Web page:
In communities from East Lansing to East Africa, MSU pushes the boundaries of discovery and forges enduring partnerships to solve the world’s most pressing problems—from ensuring safe food and water supplies and developing lifesaving vaccines to exploring alternative energy and preparing a new generation of urban educators.
Michigan State University’s achievements are as diverse as they are consequential: the university developed hybrid corn, the process for the homogenization of milk, and a cancer-fighting drug that has saved millions of lives. This cancer-fighting drug, cisplatin, has been called “the penicillin of cancer drugs” and the “gold standard” to which researchers compare new cancer therapies.
Cisplatin was created by an Italian chemist, Michele Peyrone in 1844. Over 100 years later, MSU researchers made the ground-breaking discoveries leading to cisplatin as a cancer therapy. Barnett Rosenberg, a biophysical chemist at MSU, observed that the platinum electrodes he used to generate electric fields were corroding in the test solution. This platinum mixture (cisplatin) prevented Dr. Rosenberg’s bacteria from dividing, and he later published findings that cisplatin could cure tumors in mouse models.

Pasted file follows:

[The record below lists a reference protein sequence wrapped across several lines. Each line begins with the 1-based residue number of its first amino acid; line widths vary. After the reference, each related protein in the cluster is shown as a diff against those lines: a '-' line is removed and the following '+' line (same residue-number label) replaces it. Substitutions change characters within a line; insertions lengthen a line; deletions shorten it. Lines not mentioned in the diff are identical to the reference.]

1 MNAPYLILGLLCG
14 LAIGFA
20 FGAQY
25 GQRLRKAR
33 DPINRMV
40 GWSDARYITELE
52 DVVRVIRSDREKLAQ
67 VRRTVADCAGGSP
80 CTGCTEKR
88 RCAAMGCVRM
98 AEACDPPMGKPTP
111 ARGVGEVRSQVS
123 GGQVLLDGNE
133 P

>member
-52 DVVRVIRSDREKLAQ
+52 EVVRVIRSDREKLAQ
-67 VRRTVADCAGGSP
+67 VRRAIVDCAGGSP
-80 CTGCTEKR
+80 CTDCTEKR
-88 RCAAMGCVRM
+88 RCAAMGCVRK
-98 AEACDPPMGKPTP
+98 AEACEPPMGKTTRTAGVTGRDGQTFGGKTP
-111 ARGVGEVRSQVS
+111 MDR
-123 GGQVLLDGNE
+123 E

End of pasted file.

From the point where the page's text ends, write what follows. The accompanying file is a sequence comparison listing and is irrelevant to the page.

Dr. Nikolay Dimitrov, a physician-researcher at MSU, conducted the first clinical trial with the drug, and in 1978 cisplatin was approved by the U.S. FDA for the treatment of advanced testicular and ovarian cancer. In 1979, cisplatin was approved in European countries. The use of cisplatin, when combined with early detection, has resulted in a cure rate of over 90% for testicular cancer patients. Cisplatin has been used to treat many other cancers, including lung cancer, bladder cancer, and cervical cancer.
MSU researchers have also made significant contributions to the treatment of advanced cancer using neutron beams and proton therapy. In the early 1980s, Henry Blosser, the founding director of the MSU National Superconducting Cyclotron Laboratory, was creating a third-generation cyclotron (the K1200) while simultaneously working on an innovative medical project with collaborators. The collaborative research used a neutron beam produced by a cyclotron to kill cancer cells, which became an exceptionally effective cure for localized, advanced prostate cancer. This work brought new hope and a new therapeutic option to cancer patients with treatment-resistant tumors. Blosser authored papers on various topics in nuclear and accelerator physics, and the success of isotope research at MSU has led to the establishment of the Facility for Rare Isotope Beams (FRIB). FRIB is a new cutting-edge national user facility for nuclear science, providing intense beams of rare isotopes to enable scientists to make discoveries.